Animal house

Then there are the dogs that come to visit.

Clay and Lilia Hollis have six dogs: A German shepherd, a Scottish terrier, a Keeshond, a Shih-Tzu, a basset hound, a boxer/Rhodesian ridgeback mix and a mutt named Tina. Oh wait, make that seven.

“I lose count,” Clay says with a chuckle.

For most people, seven dogs would be akin to a hairy, slobbery nightmare, what with feeding time, walks, brushings, shedding and, of course, nearly constant ball tossing and wrestling sessions. But these seven dogs are only the ones that live with the Hollises full time.

Then there are the dogs that come to visit.

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“In the last two years, we’ve probably had 15 [other dogs],” Clay says. “Sometimes one at a time, sometimes two.”

Are they crazy? Well, perhaps a bit, but they’re also obviously generous and loving people. Why? Because the pets coming to stay with them belong to others: Pet owners who have to go to the hospital for a few weeks, who need drug or alcohol rehab, or women who are trying to leave an abusive situation at home.

The Hollises are part of an SPCA program called Pet Haven.

“The SPCA realized these are temporary situations, and that these people are taking great care of their dogs. They’ve just got into a position that’s not conducive to owning a pet,” Clay says.

So the Hollis household serves as a foster home until the dog owners can get back on their feet.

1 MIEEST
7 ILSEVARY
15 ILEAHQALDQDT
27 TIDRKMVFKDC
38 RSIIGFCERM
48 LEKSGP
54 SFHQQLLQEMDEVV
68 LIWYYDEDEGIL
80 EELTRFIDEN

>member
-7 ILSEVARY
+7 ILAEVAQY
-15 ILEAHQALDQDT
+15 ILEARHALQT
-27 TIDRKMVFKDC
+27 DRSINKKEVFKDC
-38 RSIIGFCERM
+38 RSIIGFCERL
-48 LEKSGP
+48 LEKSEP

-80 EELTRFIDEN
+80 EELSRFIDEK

“The shortest we’ve ever had a dog was three weeks, and the longest was eight or nine weeks,” Clay adds. “It’s really to give people a hand when they’re in between situations.”

In addition to their work with Pet Haven, the Hollises also volunteer with SPCA in other ways. Lilia works with offsite adoption programs, and they both go to the shelter to walk and play with dogs.

So the couple, who’ve lived in Lake Highlands for about 15 years, must be lifelong animal lovers, right? Not really. Lilia didn’t own a dog until she was in college, and until 10 years ago, they had only two small terriers.

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Their love of animals, Clay says, “kind of grew over time.”

In was kick-started in 1994, however, when they moved to a house on Lanshire. Since then, Lilia says, they’ve found about 25 dogs dumped in the field across the street from their house, in Flagpole Hill.

“It happens all the time,” Lilia says. “It’s such a huge problem, and people aren’t aware of it.”

It’s one of the things that motivates them to continue their work with Pet Haven.

“We really love animals, and they’re the ones that get mistreated the worst. There’s some really horrible things that happen in Dallas,” Clay says, “and nobody stands up for them.”

Lilia agrees.

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